Alternate Names/Spellings Arassas, Bergstutz (“mountain stump”), Cat-Headed Snake, Daazelwurm, Dard, Höckwurm, Kuschka (“lizard”), Praatzelwurm, Springwurm (“jumping worm”), Stollenwurm, Stollwurm (“hole worm”), Tazzelwurm.
Origins Alpine Legend and Folklore
Alignment Chaotic Neutral, Chaotic Evil, Neutral Good
Element Earth, Poison/Acid/Plague
Species Chimera
Appearance Cat-headed Serpent


The Tatzelwurm is a creature with origins in Germanic mythology, legend and folklore. The first documented sighting was by Johannes Gutenberg. He was strolling outside the small village Mainz, contemplating the construction of his invention the printing press, when he heard a strange noise. Upon investigating the noise, Johannes discovered a reptilian creature with a feline face. This discovery was the first printed piece. 


The Tatzelwurm is a scaly, reptilian creature with the head of a feline. The size depends on the availability of food and other environmental factors. They lay eggs. In Southern parts of Germany (Munich), the Tatzelwurm (Stollwurm)  blends into its rocky surroundings by possessing a lighter scale color and smaller, wiry frame. It makes its home among the craggy outcrops and in larger recesses that it finds.

Around the forested region of Berlin, the resources available enable it to grow to much larger sizes (Black Bear). Similar to its southern cousins, this subspecies (Praatzelwurm) seeks out natural caves to build its home. Its scales are a darker shade to provide camouflage amidst the trees.

On the coast near Bremerhaven, another subspecies (Hȍckwurm) exists that is semi-aquatic. It creates its home by using washed up kelp along with driftwood. Its main source of food is jellyfish which it catches during leisurely jaunts in the water. 

An artist's rendition of the tatzelwurm...


The Stollwurm subspecies tends to possess a skittish, non-confrontational nature due to its smaller stature. The Stollwurm travel and hunt in small packs. They are family-based and offspring will usually stay in the family pack well after maturity.

The Praatzelwurm subspecies has an aggressive nature and tends to hunt and live alone, occasionally venturing into villages to consume livestock. The Praatzelwurm only congregate during mating season and leave their offspring only 3 months after their eggs hatch.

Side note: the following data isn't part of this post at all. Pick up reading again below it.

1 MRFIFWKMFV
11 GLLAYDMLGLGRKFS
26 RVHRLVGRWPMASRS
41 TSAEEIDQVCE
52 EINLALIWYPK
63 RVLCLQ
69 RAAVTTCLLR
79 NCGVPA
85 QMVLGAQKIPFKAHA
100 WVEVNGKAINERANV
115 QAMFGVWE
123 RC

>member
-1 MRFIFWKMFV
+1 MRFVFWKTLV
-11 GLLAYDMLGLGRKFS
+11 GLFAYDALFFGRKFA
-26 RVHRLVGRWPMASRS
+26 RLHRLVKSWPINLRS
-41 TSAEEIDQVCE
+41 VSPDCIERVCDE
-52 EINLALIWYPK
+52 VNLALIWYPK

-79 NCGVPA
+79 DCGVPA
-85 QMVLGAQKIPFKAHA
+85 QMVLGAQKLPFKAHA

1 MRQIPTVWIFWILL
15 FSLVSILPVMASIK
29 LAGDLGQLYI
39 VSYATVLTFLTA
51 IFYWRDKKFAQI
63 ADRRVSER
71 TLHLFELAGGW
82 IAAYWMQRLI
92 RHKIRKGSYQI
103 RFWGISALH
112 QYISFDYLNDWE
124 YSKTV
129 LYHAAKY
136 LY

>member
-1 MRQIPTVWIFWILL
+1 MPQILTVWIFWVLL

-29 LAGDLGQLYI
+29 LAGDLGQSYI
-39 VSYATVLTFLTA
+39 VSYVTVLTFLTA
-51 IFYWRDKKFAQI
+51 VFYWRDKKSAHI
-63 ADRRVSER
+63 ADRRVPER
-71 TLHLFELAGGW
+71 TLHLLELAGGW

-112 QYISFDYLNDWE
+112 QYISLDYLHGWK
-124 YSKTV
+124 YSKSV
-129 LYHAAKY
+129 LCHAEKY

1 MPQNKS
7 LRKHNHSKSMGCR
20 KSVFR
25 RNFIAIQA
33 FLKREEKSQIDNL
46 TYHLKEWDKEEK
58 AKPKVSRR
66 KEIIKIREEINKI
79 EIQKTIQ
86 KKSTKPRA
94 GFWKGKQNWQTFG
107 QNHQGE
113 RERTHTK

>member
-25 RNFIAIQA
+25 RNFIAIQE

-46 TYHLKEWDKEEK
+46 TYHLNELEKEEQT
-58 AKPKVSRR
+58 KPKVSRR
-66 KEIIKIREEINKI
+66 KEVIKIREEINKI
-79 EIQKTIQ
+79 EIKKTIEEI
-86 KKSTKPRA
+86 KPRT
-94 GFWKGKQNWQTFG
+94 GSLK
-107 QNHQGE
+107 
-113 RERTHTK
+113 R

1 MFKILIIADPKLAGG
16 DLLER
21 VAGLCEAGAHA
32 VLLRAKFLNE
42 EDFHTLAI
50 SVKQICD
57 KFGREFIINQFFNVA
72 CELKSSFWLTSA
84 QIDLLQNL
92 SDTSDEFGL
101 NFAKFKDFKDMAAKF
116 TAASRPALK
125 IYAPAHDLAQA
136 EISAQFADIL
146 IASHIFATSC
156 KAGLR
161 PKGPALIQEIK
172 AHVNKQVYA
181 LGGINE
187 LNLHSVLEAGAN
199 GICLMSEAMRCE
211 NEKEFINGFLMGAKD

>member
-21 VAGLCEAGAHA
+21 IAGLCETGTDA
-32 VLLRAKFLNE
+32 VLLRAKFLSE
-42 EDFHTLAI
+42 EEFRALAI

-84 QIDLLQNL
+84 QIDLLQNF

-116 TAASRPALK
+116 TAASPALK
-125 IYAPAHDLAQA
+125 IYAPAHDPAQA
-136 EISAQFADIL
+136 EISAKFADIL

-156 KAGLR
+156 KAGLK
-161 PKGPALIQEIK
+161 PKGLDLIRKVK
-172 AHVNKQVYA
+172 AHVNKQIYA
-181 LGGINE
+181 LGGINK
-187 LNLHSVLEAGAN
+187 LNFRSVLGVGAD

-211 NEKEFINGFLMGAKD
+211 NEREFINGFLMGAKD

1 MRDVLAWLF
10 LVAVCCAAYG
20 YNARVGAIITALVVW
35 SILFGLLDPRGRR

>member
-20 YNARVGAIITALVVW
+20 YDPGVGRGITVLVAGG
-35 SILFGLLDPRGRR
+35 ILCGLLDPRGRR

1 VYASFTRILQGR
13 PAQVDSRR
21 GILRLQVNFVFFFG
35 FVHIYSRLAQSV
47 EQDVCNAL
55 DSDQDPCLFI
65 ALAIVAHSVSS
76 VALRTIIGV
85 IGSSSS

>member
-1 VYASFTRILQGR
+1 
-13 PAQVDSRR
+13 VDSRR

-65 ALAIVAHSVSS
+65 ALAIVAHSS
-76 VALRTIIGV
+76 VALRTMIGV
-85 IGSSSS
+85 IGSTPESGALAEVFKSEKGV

The Hȍckwurm subspecies is cunning and cheeky, often getting themselves into trouble and harassing fisherman. They are most akin to otters in their behavior and mate for life. 


The Stollwurm subspecies are quick and agile in order to quickly traverse their rocky environment. They also have the ability to leap great distances and can often be seen bounding through the air, racing one another. They have sharp, defined backspines which are poisonous. They kill their prey by surrounding it then simultaneously throwing their bodies, back first, towards the prey. They roll around on top until they kill their prey.  

The Praatzelwurm subspecies is very large and has a poisonous barb at the end of their tail which is why Johannes Gutenberg didn’t get too close. They also have humongous claws. Their large size and aggression deters everything, even other Praatzelwurms. General scaring/fleeing techniques used when encountering black bears do not work. Waving arms in the air and yelling will only provoke the Praatzelwurm. If it is hungry, there is no escaping one once it sees you.

The Hȍckwurm subspecies has an electrified epidermis which it uses to scare away potential predators and assist in hunting jellyfish. They generally stay away from humans and more commonly can be seen screwing with the casting lines of German fisherman, and especially Dutch fisherman.

Do not mess with any Tatzelwurm, it will kill you. 

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